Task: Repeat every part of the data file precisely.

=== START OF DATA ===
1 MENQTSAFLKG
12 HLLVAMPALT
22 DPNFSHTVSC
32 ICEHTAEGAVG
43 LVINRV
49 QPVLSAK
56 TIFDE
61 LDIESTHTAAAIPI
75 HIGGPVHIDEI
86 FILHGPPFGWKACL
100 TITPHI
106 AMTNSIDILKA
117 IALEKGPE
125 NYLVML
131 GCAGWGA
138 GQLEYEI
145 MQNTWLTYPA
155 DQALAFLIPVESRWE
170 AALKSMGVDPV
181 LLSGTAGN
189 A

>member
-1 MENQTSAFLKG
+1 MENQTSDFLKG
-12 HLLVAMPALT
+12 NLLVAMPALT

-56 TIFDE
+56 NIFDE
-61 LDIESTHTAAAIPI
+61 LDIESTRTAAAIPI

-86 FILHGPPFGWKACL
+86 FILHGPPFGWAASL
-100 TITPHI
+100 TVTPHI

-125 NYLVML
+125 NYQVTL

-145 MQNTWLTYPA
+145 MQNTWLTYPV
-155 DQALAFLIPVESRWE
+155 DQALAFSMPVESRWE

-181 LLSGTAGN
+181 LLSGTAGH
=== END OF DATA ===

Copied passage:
1 MENQTSAFLKG
12 HLLVAMPALT
22 DPNFSHTVSC
32 ICEHTAEGAVG
43 LVINRV
49 QPVLSAK
56 TIFDE
61 LDIESTHTAAAIPI
75 HIGGPVHIDEI
86 FILHGPPFGWKACL
100 TITPHI
106 AMTNSIDILKA
117 IALEKGPE
125 NYLVML
131 GCAGWGA
138 GQLEYEI
145 MQNTWLTYPA
155 DQALAFLIPVESRWE
170 AALKSMGVDPV
181 LLSGTAGN
189 A

>member
-1 MENQTSAFLKG
+1 MENQTSDFLKG
-12 HLLVAMPALT
+12 NLLVAMPALT

-56 TIFDE
+56 NIFDE
-61 LDIESTHTAAAIPI
+61 LDIESTRTAAAIPI

-86 FILHGPPFGWKACL
+86 FILHGPPFGWAASL
-100 TITPHI
+100 TVTPHI

-125 NYLVML
+125 NYQVTL

-145 MQNTWLTYPA
+145 MQNTWLTYPV
-155 DQALAFLIPVESRWE
+155 DQALAFSMPVESRWE

-181 LLSGTAGN
+181 LLSGTAGH